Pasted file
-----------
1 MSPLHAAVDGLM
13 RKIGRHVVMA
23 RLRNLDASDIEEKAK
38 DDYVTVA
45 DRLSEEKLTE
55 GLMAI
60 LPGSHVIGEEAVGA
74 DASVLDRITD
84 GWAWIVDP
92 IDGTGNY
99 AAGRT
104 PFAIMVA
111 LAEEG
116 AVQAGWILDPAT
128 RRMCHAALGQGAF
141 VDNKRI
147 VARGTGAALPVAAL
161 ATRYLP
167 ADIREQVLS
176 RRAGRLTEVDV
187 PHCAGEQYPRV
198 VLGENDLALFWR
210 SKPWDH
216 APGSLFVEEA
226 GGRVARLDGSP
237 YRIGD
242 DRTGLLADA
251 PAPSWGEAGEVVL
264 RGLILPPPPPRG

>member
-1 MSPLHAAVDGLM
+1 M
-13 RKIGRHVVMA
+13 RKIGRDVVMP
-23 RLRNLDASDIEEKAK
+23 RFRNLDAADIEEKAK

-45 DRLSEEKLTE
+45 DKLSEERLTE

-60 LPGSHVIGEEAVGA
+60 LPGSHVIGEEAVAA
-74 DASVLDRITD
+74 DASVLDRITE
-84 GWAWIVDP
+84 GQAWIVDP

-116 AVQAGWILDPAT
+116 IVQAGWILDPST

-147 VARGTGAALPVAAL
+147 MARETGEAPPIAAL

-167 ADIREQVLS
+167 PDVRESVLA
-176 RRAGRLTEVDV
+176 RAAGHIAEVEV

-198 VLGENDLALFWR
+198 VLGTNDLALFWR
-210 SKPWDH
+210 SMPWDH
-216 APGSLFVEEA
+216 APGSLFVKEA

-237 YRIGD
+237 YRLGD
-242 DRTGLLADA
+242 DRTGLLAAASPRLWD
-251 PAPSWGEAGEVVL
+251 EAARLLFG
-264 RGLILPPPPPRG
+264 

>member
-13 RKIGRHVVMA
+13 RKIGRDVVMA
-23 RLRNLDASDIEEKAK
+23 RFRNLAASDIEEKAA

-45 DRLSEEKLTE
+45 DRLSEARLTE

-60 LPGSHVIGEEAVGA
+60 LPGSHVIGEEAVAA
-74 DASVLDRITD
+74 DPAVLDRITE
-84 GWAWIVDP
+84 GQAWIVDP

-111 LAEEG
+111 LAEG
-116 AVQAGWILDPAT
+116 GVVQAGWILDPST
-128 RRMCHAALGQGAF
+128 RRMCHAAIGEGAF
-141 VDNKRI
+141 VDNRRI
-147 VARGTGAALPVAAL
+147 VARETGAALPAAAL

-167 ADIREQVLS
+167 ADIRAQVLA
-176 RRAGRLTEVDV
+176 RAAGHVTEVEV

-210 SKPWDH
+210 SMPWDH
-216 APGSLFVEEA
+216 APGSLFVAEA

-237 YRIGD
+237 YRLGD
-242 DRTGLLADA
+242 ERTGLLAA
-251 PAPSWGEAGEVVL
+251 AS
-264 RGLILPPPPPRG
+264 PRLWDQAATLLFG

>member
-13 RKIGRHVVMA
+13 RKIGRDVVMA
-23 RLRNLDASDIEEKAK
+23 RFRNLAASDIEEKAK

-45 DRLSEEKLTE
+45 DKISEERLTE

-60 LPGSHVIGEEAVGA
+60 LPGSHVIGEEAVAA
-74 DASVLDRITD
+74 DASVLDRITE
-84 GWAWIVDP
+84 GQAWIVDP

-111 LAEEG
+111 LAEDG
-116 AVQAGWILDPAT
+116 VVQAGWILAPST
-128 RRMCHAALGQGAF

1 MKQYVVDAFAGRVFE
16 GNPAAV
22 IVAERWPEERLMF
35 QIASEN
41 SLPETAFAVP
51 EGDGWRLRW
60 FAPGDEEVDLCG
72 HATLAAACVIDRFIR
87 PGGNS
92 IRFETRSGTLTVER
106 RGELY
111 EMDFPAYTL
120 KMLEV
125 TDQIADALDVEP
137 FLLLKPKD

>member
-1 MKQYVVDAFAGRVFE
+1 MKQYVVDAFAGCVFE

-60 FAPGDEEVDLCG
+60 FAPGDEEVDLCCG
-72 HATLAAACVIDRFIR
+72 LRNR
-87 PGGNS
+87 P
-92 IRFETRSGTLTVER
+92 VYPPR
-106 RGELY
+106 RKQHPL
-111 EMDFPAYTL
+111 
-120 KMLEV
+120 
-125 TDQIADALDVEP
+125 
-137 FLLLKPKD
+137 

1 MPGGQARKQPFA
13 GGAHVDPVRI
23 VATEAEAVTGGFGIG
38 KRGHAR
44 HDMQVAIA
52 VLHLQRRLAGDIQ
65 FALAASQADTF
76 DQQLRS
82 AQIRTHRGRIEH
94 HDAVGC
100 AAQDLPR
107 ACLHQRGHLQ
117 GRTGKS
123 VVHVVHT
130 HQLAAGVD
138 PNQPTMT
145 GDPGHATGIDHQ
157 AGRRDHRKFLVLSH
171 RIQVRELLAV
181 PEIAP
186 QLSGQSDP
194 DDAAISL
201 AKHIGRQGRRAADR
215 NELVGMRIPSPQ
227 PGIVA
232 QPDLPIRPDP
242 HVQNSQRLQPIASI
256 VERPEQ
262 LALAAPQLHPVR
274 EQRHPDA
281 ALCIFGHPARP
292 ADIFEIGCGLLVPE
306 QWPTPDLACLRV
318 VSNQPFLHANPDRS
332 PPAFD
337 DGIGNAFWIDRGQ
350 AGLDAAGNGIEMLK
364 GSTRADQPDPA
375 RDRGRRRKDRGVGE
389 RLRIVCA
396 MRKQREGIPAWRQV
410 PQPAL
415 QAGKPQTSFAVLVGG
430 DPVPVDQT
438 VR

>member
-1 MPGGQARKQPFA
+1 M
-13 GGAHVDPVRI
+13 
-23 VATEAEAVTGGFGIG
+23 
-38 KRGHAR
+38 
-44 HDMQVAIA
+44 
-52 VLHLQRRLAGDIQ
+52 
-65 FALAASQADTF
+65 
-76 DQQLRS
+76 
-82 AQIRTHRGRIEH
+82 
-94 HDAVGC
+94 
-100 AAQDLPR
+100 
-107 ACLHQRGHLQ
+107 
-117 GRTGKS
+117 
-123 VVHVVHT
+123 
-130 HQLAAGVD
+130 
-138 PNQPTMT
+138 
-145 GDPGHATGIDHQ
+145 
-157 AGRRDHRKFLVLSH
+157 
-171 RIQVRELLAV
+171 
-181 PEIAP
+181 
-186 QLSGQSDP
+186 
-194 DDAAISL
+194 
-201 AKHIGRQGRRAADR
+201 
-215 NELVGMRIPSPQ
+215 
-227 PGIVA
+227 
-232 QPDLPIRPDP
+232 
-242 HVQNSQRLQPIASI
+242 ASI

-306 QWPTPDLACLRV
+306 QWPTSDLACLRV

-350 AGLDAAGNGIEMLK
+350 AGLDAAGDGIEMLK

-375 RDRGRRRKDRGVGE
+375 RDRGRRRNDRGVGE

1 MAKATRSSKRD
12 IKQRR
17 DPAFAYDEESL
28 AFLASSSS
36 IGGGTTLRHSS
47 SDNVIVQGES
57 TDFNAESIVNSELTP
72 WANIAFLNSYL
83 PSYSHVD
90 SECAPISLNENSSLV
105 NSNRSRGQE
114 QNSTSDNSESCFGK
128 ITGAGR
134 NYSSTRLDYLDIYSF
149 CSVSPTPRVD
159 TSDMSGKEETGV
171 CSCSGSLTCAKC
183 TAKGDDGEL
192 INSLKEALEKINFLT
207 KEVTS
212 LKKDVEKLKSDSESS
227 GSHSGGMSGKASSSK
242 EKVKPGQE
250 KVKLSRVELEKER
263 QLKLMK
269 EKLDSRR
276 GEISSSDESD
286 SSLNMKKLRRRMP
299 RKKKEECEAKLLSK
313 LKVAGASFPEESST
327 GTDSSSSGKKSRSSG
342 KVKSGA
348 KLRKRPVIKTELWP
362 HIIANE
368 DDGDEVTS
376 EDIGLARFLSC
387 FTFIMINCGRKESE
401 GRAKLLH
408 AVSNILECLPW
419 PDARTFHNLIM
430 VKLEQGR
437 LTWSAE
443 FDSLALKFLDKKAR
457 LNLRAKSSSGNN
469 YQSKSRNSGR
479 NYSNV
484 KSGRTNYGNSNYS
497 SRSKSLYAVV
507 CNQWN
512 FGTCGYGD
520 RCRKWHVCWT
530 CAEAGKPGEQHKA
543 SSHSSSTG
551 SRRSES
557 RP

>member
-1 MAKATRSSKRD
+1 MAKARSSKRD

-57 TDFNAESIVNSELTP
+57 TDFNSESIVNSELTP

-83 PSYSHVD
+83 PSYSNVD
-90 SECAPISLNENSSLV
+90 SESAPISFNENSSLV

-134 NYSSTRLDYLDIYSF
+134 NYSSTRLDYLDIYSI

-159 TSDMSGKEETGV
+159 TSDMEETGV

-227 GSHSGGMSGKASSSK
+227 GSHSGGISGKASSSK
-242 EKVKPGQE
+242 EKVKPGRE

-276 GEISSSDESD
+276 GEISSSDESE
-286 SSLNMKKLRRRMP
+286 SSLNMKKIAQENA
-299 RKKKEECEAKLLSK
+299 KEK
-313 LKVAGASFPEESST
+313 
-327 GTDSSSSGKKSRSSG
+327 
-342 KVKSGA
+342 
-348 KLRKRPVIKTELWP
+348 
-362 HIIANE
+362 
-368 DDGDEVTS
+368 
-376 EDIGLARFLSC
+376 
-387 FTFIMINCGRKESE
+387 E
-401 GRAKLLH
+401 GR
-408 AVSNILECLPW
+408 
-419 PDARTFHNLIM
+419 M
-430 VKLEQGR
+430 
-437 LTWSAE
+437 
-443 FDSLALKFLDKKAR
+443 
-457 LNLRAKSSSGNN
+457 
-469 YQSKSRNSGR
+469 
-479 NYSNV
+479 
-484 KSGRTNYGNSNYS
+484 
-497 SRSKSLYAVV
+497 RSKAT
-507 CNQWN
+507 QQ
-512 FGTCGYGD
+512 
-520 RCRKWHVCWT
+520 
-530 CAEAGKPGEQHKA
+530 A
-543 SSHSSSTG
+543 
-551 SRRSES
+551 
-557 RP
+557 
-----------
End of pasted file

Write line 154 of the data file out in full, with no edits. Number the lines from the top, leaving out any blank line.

-120 KMLEV